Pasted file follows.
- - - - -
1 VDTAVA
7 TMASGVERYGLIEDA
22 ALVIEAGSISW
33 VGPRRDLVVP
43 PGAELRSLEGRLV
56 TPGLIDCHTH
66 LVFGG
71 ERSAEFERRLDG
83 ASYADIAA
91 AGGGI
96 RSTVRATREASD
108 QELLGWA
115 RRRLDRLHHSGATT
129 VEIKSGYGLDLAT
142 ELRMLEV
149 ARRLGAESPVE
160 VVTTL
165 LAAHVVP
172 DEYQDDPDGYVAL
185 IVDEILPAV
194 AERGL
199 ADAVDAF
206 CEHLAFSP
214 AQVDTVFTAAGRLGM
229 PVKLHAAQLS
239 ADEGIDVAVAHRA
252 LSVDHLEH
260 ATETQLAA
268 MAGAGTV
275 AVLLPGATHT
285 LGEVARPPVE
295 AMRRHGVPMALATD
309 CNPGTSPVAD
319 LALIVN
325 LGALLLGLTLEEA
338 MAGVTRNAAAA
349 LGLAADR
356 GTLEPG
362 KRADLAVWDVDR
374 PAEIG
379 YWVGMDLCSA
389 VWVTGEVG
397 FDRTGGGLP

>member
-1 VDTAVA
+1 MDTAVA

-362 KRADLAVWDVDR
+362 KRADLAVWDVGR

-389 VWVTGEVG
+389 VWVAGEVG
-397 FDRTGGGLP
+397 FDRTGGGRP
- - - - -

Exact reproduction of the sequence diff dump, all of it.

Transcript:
1 VDTAVA
7 TMASGVERYGLIEDA
22 ALVIEAGSISW
33 VGPRRDLVVP
43 PGAELRSLEGRLV
56 TPGLIDCHTH
66 LVFGG
71 ERSAEFERRLDG
83 ASYADIAA
91 AGGGI
96 RSTVRATREASD
108 QELLGWA
115 RRRLDRLHHSGATT
129 VEIKSGYGLDLAT
142 ELRMLEV
149 ARRLGAESPVE
160 VVTTL
165 LAAHVVP
172 DEYQDDPDGYVAL
185 IVDEILPAV
194 AERGL
199 ADAVDAF
206 CEHLAFSP
214 AQVDTVFTAAGRLGM
229 PVKLHAAQLS
239 ADEGIDVAVAHRA
252 LSVDHLEH
260 ATETQLAA
268 MAGAGTV
275 AVLLPGATHT
285 LGEVARPPVE
295 AMRRHGVPMALATD
309 CNPGTSPVAD
319 LALIVN
325 LGALLLGLTLEEA
338 MAGVTRNAAAA
349 LGLAADR
356 GTLEPG
362 KRADLAVWDVDR
374 PAEIG
379 YWVGMDLCSA
389 VWVTGEVG
397 FDRTGGGLP

>member
-1 VDTAVA
+1 MDTAVA

-362 KRADLAVWDVDR
+362 KRADLAVWDVGR

-389 VWVTGEVG
+389 VWVAGEVG
-397 FDRTGGGLP
+397 FDRTGGGRP